- Public Relations: Given the radical transparency proposed by ORI and HHS, sponsors should be prepared with a public relations strategy in case they are associated with a research misconduct case, given the new public disclosure rules.
The ORI's updated guidelines on research misconduct represent a new guidepost for clinical trial sponsors. While the new landscape demands a proactive approach to compliance, transparency, and ethical conduct from sites, sponsors must respond by revisiting contractual agreements, bolstering SOPs and data review mechanisms, and more. Failing to adapt could expose sponsors to legal repercussions, financial losses, and reputational damage. Therefore, understanding and integrating these new guidelines is not just a matter of regulatory compliance but a strategic imperative for safeguarding the integrity and success of clinical trials.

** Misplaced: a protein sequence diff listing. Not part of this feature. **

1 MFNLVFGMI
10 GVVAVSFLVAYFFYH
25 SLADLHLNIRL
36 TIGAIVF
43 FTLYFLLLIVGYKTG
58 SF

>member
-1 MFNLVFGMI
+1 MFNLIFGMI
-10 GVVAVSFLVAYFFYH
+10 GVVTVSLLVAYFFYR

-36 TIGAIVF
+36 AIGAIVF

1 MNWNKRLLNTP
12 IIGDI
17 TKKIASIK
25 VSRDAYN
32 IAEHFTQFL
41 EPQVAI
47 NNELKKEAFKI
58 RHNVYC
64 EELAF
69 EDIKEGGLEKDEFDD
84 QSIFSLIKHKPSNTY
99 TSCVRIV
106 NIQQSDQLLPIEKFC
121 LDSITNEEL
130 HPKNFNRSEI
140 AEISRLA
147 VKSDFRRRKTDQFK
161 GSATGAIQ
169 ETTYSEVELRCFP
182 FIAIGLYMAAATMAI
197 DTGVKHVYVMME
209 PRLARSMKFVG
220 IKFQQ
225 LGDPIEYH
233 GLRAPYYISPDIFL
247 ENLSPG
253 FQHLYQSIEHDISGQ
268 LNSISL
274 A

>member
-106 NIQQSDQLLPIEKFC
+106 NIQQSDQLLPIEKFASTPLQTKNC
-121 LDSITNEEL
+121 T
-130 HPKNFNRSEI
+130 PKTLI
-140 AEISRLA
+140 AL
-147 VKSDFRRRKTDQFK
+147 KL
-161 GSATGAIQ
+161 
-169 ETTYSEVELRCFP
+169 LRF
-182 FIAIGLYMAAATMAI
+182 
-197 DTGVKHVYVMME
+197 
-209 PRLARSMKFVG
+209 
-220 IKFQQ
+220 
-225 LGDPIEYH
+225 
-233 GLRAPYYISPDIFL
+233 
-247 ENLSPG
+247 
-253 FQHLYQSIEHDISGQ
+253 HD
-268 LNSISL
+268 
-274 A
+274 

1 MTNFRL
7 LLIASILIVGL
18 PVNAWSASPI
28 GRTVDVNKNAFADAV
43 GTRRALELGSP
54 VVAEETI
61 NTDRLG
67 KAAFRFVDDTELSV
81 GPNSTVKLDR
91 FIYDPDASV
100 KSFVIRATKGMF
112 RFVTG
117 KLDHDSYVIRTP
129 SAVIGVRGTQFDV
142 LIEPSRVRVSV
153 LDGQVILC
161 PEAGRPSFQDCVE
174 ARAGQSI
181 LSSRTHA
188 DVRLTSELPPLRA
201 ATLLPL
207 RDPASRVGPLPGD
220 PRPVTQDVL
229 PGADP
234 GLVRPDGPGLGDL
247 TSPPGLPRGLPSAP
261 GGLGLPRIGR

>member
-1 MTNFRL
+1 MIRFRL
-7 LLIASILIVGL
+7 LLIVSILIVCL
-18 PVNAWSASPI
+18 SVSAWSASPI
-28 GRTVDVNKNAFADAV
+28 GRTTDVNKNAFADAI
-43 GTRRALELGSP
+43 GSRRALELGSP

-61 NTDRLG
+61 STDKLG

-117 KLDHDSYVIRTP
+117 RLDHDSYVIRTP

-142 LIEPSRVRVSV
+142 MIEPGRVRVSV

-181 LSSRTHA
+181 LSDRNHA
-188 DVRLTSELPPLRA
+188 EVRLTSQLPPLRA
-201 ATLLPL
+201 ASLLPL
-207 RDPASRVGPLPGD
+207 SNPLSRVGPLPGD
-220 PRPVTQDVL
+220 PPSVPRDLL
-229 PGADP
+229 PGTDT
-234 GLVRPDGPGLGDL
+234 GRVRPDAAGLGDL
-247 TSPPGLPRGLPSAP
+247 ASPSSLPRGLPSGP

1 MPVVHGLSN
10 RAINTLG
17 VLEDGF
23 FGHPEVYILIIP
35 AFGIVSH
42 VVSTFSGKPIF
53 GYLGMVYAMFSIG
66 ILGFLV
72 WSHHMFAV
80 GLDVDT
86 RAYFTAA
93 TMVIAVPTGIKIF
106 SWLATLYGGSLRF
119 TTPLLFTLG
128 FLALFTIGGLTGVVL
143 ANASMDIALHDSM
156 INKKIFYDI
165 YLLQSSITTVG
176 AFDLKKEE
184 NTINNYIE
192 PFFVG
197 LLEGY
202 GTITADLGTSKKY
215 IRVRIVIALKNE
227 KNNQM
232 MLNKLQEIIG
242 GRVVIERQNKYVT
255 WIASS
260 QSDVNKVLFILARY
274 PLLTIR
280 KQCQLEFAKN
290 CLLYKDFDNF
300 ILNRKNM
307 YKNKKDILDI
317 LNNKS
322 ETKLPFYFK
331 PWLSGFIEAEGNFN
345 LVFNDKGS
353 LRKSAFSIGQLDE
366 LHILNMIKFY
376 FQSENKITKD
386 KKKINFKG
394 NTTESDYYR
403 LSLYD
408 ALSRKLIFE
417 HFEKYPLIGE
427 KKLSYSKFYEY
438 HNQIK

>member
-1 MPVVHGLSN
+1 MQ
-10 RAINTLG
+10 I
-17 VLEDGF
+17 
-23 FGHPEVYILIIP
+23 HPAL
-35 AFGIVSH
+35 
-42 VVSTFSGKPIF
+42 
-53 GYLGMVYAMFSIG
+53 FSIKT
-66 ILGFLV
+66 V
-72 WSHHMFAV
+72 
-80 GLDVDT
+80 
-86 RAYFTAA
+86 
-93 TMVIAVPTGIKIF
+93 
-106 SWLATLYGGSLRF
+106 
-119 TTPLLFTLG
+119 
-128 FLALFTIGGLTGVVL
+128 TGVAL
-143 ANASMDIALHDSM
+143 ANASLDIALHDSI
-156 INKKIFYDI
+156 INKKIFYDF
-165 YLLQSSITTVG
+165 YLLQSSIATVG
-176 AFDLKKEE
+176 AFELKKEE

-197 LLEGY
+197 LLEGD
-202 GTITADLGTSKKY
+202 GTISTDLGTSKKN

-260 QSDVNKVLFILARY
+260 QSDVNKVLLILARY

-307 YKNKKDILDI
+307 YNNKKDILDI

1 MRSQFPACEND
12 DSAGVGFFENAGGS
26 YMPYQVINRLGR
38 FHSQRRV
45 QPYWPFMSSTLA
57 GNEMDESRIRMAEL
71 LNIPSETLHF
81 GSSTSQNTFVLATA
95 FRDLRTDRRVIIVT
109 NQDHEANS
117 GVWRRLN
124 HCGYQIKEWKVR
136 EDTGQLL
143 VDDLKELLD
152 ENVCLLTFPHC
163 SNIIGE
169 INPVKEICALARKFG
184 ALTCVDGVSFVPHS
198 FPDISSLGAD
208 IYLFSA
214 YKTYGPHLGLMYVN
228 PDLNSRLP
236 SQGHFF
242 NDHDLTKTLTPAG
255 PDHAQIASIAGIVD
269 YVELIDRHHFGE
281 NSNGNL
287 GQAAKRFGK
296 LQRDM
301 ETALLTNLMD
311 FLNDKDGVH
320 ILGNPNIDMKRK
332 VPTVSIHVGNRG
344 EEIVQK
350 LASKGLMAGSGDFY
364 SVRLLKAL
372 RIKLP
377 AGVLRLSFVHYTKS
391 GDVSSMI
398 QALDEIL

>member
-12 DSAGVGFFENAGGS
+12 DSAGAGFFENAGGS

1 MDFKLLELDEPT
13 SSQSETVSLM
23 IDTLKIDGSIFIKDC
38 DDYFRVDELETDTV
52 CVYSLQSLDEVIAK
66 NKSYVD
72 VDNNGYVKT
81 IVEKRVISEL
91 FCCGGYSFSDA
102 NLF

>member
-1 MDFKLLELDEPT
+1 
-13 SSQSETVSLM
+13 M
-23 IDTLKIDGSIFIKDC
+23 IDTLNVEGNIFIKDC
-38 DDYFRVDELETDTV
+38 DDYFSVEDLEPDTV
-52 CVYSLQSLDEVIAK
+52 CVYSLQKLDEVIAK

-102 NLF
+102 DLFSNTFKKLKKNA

About The Author:
Darshan Kulkarni, PharmD, MS, Esq., is the principal attorney at the Kulkarni Law Firm, known for its dedication to legal excellence in the pharmaceutical industry. An entrepreneur and an innovator, Kulkarni serves as an adjunct professor at Drexel University School of Law. He serves on multiple boards including the board of the Emily Whitehead Foundation, contributing to transformative work in pediatric cancer research. Beyond his legal and academic commitments, Kulkarni hosts the DarshanTalks podcast, a platform where he engages thought leaders in candid discussions about the life sciences.